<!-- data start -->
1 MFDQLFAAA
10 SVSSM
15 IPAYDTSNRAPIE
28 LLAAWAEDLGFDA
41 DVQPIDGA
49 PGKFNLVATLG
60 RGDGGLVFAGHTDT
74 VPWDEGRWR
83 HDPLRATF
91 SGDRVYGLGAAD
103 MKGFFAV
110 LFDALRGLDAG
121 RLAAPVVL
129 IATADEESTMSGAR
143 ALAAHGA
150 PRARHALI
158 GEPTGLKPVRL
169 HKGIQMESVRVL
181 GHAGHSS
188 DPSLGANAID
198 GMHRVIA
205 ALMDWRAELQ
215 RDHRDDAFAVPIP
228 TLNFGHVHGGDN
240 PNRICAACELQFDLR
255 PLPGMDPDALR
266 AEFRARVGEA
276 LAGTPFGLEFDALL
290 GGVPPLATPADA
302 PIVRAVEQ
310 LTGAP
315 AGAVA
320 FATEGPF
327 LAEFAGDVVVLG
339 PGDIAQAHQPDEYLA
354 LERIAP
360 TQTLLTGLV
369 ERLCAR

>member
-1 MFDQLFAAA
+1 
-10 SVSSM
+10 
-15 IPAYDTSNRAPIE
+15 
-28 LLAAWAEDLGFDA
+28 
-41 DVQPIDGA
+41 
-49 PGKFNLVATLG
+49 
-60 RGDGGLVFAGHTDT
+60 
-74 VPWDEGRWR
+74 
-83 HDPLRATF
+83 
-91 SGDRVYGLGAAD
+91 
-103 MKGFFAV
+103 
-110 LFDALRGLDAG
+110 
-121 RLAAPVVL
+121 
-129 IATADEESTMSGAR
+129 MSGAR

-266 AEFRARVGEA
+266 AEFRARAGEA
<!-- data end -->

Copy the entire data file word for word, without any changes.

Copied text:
1 MFDQLFAAA
10 SVSSM
15 IPAYDTSNRAPIE
28 LLAAWAEDLGFDA
41 DVQPIDGA
49 PGKFNLVATLG
60 RGDGGLVFAGHTDT
74 VPWDEGRWR
83 HDPLRATF
91 SGDRVYGLGAAD
103 MKGFFAV
110 LFDALRGLDAG
121 RLAAPVVL
129 IATADEESTMSGAR
143 ALAAHGA
150 PRARHALI
158 GEPTGLKPVRL
169 HKGIQMESVRVL
181 GHAGHSS
188 DPSLGANAID
198 GMHRVIA
205 ALMDWRAELQ
215 RDHRDDAFAVPIP
228 TLNFGHVHGGDN
240 PNRICAACELQFDLR
255 PLPGMDPDALR
266 AEFRARVGEA
276 LAGTPFGLEFDALL
290 GGVPPLATPADA
302 PIVRAVEQ
310 LTGAP
315 AGAVA
320 FATEGPF
327 LAEFAGDVVVLG
339 PGDIAQAHQPDEYLA
354 LERIAP
360 TQTLLTGLV
369 ERLCAR

>member
-1 MFDQLFAAA
+1 
-10 SVSSM
+10 
-15 IPAYDTSNRAPIE
+15 
-28 LLAAWAEDLGFDA
+28 
-41 DVQPIDGA
+41 
-49 PGKFNLVATLG
+49 
-60 RGDGGLVFAGHTDT
+60 
-74 VPWDEGRWR
+74 
-83 HDPLRATF
+83 
-91 SGDRVYGLGAAD
+91 
-103 MKGFFAV
+103 
-110 LFDALRGLDAG
+110 
-121 RLAAPVVL
+121 
-129 IATADEESTMSGAR
+129 MSGAR

-266 AEFRARVGEA
+266 AEFRARAGEA